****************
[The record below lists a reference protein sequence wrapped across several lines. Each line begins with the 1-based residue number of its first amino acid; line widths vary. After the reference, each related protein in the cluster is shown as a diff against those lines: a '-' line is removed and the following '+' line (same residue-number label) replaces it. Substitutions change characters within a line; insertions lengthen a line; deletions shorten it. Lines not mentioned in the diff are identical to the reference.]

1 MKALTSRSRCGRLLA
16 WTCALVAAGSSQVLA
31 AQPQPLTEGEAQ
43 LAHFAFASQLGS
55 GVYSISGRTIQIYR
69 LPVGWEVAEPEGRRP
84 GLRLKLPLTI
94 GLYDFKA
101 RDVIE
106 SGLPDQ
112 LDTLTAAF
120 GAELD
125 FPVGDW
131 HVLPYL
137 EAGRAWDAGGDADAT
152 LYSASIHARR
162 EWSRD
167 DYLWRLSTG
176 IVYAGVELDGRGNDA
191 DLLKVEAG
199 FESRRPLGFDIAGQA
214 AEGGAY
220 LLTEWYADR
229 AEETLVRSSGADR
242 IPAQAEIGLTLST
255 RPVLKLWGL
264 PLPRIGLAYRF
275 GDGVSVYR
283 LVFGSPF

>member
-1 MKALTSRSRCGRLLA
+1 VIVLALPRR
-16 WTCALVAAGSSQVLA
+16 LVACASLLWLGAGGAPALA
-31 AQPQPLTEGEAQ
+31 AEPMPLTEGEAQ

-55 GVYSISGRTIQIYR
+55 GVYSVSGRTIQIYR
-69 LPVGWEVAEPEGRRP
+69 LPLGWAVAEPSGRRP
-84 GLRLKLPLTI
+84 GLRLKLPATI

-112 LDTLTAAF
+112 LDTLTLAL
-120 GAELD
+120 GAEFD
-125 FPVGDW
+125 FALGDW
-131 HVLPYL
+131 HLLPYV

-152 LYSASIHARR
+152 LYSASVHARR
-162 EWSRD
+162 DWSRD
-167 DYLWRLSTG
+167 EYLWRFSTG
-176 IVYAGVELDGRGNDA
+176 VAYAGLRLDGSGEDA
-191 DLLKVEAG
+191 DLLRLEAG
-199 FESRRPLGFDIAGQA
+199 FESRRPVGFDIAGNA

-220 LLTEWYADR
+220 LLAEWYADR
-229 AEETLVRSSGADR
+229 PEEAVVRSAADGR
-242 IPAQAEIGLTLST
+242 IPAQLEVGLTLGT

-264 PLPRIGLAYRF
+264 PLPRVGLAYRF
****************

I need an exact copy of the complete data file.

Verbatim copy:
[The record below lists a reference protein sequence wrapped across several lines. Each line begins with the 1-based residue number of its first amino acid; line widths vary. After the reference, each related protein in the cluster is shown as a diff against those lines: a '-' line is removed and the following '+' line (same residue-number label) replaces it. Substitutions change characters within a line; insertions lengthen a line; deletions shorten it. Lines not mentioned in the diff are identical to the reference.]

1 MKALTSRSRCGRLLA
16 WTCALVAAGSSQVLA
31 AQPQPLTEGEAQ
43 LAHFAFASQLGS
55 GVYSISGRTIQIYR
69 LPVGWEVAEPEGRRP
84 GLRLKLPLTI
94 GLYDFKA
101 RDVIE
106 SGLPDQ
112 LDTLTAAF
120 GAELD
125 FPVGDW
131 HVLPYL
137 EAGRAWDAGGDADAT
152 LYSASIHARR
162 EWSRD
167 DYLWRLSTG
176 IVYAGVELDGRGNDA
191 DLLKVEAG
199 FESRRPLGFDIAGQA
214 AEGGAY
220 LLTEWYADR
229 AEETLVRSSGADR
242 IPAQAEIGLTLST
255 RPVLKLWGL
264 PLPRIGLAYRF
275 GDGVSVYR
283 LVFGSPF

>member
-1 MKALTSRSRCGRLLA
+1 VIVLALPRR
-16 WTCALVAAGSSQVLA
+16 LVACASLLWLGAGGAPALA
-31 AQPQPLTEGEAQ
+31 AEPMPLTEGEAQ

-55 GVYSISGRTIQIYR
+55 GVYSVSGRTIQIYR
-69 LPVGWEVAEPEGRRP
+69 LPLGWAVAEPSGRRP
-84 GLRLKLPLTI
+84 GLRLKLPATI

-112 LDTLTAAF
+112 LDTLTLAL
-120 GAELD
+120 GAEFD
-125 FPVGDW
+125 FALGDW
-131 HVLPYL
+131 HLLPYV

-152 LYSASIHARR
+152 LYSASVHARR
-162 EWSRD
+162 DWSRD
-167 DYLWRLSTG
+167 EYLWRFSTG
-176 IVYAGVELDGRGNDA
+176 VAYAGLRLDGSGEDA
-191 DLLKVEAG
+191 DLLRLEAG
-199 FESRRPLGFDIAGQA
+199 FESRRPVGFDIAGNA

-220 LLTEWYADR
+220 LLAEWYADR
-229 AEETLVRSSGADR
+229 PEEAVVRSAADGR
-242 IPAQAEIGLTLST
+242 IPAQLEVGLTLGT

-264 PLPRIGLAYRF
+264 PLPRVGLAYRF